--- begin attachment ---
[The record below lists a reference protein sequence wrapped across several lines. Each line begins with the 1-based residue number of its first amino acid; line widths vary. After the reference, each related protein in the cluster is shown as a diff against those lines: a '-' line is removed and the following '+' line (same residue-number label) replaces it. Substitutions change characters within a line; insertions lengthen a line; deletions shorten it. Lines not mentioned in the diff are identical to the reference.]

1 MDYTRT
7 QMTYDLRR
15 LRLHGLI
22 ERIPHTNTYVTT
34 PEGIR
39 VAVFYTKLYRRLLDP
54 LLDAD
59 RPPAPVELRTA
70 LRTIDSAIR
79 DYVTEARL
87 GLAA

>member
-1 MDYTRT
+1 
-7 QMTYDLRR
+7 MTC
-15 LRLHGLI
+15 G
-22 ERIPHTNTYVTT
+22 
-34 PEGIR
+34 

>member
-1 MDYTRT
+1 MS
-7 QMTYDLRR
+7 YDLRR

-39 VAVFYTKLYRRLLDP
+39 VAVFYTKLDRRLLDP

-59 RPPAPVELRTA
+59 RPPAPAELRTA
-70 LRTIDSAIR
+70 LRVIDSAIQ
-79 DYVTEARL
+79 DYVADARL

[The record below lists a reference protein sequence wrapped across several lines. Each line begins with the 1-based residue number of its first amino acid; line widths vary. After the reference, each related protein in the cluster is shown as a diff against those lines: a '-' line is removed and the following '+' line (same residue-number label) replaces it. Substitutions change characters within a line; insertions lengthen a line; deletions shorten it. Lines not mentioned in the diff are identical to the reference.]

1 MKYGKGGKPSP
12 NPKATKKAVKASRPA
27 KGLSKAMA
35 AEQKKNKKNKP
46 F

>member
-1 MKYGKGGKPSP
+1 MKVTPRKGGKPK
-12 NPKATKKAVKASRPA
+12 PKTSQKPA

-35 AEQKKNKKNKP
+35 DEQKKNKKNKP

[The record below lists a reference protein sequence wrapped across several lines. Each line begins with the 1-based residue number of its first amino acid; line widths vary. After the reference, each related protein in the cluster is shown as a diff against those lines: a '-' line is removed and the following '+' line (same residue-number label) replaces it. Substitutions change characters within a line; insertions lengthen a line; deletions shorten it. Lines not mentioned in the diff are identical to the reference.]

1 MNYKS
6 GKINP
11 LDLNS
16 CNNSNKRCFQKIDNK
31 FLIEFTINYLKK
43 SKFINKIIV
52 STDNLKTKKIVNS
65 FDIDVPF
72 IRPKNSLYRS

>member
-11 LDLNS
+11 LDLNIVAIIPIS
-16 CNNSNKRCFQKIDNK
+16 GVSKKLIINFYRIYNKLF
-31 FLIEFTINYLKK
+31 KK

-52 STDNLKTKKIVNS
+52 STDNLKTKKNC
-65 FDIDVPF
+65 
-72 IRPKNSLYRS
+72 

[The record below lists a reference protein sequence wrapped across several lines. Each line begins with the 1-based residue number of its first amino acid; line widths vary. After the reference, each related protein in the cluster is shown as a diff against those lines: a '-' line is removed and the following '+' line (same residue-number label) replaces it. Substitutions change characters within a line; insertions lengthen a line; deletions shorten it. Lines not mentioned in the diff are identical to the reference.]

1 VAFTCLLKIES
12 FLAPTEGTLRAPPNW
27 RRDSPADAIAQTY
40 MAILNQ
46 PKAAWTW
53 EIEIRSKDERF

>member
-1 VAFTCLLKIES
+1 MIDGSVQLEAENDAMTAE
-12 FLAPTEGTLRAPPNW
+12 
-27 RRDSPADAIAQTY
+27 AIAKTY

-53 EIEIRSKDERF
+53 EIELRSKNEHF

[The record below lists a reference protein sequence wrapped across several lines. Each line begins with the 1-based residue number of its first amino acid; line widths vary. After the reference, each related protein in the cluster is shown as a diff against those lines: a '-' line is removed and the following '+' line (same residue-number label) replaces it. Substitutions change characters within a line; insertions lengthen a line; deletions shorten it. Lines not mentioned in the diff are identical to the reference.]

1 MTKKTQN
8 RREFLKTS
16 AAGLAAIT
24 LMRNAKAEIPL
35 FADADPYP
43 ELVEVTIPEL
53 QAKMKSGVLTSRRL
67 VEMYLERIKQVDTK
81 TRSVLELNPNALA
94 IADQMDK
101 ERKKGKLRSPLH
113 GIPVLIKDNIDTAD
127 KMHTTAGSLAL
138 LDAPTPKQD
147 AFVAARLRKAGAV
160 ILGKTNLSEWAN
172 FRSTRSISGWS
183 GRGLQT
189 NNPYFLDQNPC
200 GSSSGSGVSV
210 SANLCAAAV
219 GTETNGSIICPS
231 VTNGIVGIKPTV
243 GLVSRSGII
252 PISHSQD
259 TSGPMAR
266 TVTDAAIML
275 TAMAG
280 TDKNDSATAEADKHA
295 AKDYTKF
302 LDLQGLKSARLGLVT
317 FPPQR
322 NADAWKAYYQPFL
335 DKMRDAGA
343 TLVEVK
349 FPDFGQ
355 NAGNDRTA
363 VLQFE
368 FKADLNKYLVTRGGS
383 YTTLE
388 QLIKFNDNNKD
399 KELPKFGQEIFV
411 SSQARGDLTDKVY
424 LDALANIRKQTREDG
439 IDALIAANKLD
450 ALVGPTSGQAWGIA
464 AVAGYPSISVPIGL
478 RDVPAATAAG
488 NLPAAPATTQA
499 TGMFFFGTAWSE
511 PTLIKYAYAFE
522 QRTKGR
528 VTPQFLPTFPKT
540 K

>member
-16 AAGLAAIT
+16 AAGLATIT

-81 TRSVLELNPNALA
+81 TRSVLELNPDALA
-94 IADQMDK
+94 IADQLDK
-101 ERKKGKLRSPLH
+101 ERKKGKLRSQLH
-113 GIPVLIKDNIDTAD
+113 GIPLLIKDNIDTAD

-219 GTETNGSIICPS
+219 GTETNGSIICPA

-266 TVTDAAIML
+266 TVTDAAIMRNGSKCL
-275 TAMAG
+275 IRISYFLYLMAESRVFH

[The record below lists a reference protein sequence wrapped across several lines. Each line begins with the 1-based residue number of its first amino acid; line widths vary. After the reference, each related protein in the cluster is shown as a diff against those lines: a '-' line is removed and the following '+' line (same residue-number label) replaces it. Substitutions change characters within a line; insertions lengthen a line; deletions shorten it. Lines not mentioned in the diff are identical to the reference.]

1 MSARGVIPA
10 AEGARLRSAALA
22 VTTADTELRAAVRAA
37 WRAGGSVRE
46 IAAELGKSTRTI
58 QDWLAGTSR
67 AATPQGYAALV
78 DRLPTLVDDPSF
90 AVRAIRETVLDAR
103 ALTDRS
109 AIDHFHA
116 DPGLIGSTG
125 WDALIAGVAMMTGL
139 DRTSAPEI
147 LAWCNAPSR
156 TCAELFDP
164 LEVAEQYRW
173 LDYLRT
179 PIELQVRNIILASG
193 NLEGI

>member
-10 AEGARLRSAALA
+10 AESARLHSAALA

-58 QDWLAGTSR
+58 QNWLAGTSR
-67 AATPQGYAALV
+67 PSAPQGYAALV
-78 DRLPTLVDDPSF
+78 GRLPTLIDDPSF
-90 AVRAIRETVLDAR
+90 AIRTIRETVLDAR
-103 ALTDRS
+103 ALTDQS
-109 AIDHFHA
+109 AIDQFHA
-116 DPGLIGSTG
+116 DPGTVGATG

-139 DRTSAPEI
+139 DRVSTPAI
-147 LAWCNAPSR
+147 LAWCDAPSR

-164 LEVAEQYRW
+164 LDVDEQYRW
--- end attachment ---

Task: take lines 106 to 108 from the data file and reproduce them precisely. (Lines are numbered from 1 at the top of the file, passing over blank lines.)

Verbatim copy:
172 FRSTRSISGWS
183 GRGLQT
189 NNPYFLDQNPC